Erin Conrad – Edward Jones Header
Hess Furniture Appliances Banner Header
cypress basin hospice
ETB Advertising Banner Header Terrie 1
Young Title Company Header
ETB Advertising Banner Header Terrie 2
Momentum Can-Am In Stock Header

Changes To Freshwater Fishing


TPW Commission Approves Changes to Freshwater Fishing Regulations for 2019-20

AUSTIN – On March 20, The Texas Parks and Wildlife Commission adopted a suite of changes to this year’s freshwater fishing regulations that includes modifications to the length limits and harvest regulations for largemouth bass, Alabama bass and alligator gar in certain areas. The proposed changes to alligator gar regulations also include a nighttime prohibition on bow fishing on the Trinity River, mandatory harvest reporting statewide except for Falcon Lake, and the creation of a drawing for harvest opportunities on the Trinity River.

The TPW Commission adopted the following changes to the 2019-20 Statewide Recreational and Commercial Fishing Proclamations, the details of which they will incorporate into this year’s Texas Parks and Wildlife Department Outdoor Annual:

Lake Lakewood: Implement an 18-inch minimum length limit and three-fish daily bag for largemouth bass.

Mill Creek Lake: Change from a 14- to 21-inch slot length limit and five fish daily bag limit for largemouth bass to a 16-inch maximum length limit and five-fish everyday bag with an exception allowing for possession and weighing for bass 24 inches or greater for possible submission to ShareLunker program.

Southeast Texas: Expand the area in Southeast Texas currently covered by the 12-inch minimum length limit for largemouth bass to include Hardin County, Newton County (excluding Toledo Bend Reservoir), and Liberty County south of U.S. Highway 90.

Alan Henry Reservoir: Modify the harvest regulations for largemouth and Alabama bass by removing Alabama bass from the current control (five-fish daily bag of which only two-bass less than 18 inches harvested). The combined daily bag limit would remain at five fish, but anglers may harvest Alabama bass of any length.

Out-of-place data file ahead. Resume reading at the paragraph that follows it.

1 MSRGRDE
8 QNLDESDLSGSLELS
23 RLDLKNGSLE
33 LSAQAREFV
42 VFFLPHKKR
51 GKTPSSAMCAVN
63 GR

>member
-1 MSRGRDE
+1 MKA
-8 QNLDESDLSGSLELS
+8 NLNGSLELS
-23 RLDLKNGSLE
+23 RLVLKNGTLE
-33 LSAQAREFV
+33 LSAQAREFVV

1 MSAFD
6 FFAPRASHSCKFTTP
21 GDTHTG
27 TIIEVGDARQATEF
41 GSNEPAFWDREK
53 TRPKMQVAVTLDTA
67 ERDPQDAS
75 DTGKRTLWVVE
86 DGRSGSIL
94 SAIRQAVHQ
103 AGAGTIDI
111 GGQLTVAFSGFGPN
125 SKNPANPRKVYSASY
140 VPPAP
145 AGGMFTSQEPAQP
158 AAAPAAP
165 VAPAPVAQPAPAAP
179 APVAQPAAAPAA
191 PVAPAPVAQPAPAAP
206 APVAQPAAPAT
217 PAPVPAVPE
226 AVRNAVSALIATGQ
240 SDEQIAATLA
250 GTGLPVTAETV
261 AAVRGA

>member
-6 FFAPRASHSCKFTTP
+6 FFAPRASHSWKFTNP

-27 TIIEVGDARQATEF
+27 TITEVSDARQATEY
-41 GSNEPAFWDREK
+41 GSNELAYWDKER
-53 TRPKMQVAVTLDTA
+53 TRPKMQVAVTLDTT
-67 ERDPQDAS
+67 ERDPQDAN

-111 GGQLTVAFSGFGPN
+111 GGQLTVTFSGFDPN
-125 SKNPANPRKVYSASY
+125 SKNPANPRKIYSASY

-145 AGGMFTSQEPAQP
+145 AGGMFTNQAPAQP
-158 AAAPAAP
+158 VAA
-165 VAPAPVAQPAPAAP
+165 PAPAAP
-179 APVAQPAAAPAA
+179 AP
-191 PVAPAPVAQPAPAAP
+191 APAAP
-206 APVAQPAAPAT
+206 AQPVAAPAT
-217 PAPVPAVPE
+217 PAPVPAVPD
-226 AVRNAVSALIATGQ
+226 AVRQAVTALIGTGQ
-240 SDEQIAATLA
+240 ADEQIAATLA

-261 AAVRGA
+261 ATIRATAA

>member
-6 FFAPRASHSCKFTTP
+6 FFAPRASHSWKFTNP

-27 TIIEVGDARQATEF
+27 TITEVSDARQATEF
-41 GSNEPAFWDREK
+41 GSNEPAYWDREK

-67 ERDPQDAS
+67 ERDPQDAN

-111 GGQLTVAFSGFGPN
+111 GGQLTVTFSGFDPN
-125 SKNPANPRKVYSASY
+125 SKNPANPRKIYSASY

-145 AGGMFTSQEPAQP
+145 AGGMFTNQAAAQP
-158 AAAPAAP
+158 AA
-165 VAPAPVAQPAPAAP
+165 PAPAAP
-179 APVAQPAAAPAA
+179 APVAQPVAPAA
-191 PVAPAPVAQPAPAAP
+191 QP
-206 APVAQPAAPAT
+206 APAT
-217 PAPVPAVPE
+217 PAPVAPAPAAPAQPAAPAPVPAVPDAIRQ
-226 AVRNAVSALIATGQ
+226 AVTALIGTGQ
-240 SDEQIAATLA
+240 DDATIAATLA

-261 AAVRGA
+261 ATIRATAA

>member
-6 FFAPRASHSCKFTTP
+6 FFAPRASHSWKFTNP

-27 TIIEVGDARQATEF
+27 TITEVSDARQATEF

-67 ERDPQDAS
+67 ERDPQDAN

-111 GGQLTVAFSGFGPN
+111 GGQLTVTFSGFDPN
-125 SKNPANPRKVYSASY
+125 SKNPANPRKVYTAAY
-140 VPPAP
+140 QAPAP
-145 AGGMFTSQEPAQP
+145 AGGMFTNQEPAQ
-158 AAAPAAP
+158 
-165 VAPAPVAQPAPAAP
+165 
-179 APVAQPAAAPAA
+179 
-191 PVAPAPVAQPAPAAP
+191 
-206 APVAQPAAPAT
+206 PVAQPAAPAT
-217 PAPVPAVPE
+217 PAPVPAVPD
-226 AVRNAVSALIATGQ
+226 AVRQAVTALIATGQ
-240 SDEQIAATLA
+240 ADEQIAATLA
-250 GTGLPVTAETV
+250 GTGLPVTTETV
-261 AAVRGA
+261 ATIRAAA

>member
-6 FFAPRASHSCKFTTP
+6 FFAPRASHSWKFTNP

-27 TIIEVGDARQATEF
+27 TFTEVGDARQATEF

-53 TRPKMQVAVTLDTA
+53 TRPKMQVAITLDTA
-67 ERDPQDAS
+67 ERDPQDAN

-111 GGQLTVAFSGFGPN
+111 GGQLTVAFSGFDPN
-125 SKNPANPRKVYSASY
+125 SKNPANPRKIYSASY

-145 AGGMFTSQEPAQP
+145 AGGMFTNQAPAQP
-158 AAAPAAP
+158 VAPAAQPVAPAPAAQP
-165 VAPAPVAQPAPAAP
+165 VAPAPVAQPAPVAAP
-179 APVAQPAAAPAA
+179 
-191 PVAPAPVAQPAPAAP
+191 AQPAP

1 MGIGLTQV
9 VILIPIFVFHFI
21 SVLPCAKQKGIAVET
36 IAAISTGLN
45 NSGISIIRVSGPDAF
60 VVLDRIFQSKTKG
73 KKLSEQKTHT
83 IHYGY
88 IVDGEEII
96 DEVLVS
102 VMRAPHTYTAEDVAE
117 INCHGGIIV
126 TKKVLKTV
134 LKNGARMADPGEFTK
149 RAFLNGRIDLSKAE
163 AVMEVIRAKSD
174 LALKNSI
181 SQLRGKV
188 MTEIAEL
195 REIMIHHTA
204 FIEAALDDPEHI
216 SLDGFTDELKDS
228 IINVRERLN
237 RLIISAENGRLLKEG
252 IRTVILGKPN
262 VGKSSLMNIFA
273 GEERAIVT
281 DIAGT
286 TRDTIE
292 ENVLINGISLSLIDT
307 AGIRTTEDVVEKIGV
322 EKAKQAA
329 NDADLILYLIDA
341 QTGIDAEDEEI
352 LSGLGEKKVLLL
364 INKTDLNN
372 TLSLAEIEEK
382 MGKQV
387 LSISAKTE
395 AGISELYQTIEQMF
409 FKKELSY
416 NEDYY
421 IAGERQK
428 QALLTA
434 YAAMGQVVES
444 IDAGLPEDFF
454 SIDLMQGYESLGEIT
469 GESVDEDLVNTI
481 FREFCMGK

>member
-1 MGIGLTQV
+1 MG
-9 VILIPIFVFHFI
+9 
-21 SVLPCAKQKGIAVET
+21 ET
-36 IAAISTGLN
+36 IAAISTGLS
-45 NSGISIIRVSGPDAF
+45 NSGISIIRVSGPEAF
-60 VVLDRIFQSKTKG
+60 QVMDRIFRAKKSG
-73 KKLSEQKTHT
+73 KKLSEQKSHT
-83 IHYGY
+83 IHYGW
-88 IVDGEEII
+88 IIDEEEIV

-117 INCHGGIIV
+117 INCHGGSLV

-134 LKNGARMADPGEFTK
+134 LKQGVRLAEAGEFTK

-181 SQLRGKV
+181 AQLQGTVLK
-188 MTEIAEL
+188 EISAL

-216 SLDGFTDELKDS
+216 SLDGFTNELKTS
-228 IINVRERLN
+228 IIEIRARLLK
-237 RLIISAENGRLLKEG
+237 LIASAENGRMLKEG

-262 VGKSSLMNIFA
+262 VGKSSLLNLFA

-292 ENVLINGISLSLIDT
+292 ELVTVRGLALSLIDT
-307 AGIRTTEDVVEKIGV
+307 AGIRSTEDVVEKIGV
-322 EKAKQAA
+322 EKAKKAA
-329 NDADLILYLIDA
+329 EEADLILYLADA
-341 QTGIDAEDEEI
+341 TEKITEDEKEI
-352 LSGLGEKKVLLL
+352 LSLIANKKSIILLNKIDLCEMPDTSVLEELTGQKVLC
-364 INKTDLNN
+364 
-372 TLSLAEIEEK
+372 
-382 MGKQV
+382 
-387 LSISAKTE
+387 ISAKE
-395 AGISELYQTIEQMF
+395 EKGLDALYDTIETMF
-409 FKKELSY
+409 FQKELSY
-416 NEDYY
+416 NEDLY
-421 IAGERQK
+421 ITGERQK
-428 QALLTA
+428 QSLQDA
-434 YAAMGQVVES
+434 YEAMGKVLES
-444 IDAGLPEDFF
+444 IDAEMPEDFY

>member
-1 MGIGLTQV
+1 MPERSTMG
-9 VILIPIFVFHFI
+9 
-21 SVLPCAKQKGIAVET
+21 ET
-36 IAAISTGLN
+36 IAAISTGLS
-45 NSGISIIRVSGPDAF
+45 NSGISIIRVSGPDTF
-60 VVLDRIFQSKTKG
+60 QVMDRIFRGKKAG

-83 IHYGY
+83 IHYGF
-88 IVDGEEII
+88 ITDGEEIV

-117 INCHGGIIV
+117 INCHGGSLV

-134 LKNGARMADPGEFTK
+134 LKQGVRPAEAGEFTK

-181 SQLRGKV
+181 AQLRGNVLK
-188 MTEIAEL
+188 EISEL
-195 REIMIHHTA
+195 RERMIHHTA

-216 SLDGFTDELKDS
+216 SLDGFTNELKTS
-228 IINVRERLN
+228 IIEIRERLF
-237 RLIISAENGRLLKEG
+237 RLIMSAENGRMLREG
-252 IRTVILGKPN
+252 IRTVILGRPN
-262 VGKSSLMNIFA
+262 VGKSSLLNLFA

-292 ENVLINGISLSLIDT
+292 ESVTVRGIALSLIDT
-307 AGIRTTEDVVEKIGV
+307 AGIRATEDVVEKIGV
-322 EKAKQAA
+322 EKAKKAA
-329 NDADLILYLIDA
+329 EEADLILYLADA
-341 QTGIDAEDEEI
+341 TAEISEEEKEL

Trinity River:

Enact a 48-inch maximum length limit for alligator gar on the Trinity River from the I-30 bridge in Dallas downstream to the I-10 bridge in Chambers County, including the East Fork of the Trinity River upstream to the dam at Lake Ray Hubbard.

A drawing will be implemented to allow selected anglers to harvest one alligator gar over 48 inches in length per year from the Trinity River. The draw system would grant non-transferable harvest authorization for a to-be-determined number of alligator gar. The permissions would be selected and distributed through a random draw of interested applicants. Purchase of a fishing license would be required. You can use this authorization day or night, and you could take alligator gar by any legal means.

Between one half-hour after sunset and one half-hour before sunrise, no person may take or possess an alligator gar using lawful archery equipment or crossbow on the Trinity River unless they have received a harvest authorization through the drawing system.

Statewide: All persons who take an alligator gar from the fresh public waters of the state other than Falcon International Reservoir would be required to report the harvest via the department’s website or by mobile app within 24 hours of the take.

The commission did not move forward with proposals that would ban bow fishing for alligator gar at night statewide or change current regulations on Lake Conroe for largemouth bass from a 16-inch minimum length limit and 5-fish daily bag limit to a 14-inch minimum length limit and 5-fish daily bag limit.

The changes to the 2019-20 Statewide Recreational and Commercial Fishing regulations take effect on Sept. 1, 2019.